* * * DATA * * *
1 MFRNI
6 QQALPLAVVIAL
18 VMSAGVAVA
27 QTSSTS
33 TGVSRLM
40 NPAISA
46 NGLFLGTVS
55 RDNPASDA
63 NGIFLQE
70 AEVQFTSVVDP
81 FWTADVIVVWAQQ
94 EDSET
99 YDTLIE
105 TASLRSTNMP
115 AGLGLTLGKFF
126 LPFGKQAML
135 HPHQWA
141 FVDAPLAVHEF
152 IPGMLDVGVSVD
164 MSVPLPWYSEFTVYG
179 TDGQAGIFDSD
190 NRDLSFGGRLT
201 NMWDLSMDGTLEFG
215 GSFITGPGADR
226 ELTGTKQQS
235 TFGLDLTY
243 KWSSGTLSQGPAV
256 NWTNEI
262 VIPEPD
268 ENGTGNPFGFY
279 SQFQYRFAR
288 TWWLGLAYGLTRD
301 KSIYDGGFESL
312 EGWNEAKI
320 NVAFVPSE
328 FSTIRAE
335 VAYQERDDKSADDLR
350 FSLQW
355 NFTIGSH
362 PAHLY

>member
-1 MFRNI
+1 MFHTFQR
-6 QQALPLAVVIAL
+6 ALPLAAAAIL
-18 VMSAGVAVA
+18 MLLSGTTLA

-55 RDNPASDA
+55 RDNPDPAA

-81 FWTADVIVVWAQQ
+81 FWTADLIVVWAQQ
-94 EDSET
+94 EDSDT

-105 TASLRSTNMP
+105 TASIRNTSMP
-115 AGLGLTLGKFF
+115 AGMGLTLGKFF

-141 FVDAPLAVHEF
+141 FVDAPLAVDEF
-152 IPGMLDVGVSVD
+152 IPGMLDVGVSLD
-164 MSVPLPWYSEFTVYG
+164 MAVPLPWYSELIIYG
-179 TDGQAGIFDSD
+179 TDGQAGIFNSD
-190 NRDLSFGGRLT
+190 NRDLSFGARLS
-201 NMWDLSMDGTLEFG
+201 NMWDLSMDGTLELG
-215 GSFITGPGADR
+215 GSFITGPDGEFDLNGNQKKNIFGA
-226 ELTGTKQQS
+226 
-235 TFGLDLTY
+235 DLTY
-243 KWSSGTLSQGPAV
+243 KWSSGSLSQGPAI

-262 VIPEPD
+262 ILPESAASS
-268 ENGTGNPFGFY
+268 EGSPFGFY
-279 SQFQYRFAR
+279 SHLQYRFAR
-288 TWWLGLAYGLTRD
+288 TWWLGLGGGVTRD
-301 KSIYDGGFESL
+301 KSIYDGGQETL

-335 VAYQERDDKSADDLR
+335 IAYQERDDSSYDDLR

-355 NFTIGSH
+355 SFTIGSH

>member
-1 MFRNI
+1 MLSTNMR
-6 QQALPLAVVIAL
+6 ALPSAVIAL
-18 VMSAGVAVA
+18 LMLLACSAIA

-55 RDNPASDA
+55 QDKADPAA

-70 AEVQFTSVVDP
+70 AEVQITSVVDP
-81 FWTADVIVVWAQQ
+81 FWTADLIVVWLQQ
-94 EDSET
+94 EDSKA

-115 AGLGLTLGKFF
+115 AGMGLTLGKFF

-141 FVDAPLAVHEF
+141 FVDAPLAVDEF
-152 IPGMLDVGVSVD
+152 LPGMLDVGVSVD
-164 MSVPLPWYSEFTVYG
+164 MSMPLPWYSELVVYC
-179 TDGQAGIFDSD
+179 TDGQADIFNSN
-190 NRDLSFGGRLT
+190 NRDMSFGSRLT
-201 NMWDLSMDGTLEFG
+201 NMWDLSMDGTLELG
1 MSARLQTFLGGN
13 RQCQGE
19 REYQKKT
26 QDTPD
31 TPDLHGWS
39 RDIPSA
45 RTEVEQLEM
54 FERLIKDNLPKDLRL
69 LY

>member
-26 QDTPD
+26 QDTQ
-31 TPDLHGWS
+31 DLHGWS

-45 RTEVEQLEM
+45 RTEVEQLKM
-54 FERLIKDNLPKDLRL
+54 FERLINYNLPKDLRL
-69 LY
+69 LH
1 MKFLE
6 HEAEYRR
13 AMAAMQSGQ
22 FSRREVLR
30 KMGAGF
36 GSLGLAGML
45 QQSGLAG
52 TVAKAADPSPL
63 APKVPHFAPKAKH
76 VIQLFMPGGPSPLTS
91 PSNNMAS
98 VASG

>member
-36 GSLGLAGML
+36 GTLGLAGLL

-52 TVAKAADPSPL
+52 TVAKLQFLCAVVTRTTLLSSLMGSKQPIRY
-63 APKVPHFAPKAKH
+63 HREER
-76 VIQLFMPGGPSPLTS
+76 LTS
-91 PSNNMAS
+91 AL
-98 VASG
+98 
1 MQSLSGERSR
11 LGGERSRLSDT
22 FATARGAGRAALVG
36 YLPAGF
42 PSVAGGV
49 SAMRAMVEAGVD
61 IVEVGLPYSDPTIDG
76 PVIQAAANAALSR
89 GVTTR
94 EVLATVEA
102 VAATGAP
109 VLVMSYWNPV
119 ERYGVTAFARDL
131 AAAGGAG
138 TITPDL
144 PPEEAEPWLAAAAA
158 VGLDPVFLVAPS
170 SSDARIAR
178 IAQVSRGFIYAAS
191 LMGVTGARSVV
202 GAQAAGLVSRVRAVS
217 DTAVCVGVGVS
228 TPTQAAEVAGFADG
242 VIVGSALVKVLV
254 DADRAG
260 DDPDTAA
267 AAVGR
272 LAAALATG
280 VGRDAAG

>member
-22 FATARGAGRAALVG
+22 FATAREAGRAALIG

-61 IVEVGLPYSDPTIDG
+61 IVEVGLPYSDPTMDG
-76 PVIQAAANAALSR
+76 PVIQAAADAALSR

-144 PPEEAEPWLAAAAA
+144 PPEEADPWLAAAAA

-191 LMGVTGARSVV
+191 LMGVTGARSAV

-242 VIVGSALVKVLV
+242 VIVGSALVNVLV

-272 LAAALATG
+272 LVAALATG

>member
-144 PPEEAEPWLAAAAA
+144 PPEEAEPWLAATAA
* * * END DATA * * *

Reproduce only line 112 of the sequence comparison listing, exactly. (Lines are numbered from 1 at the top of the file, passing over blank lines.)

+152 LPGMLDVGVSVD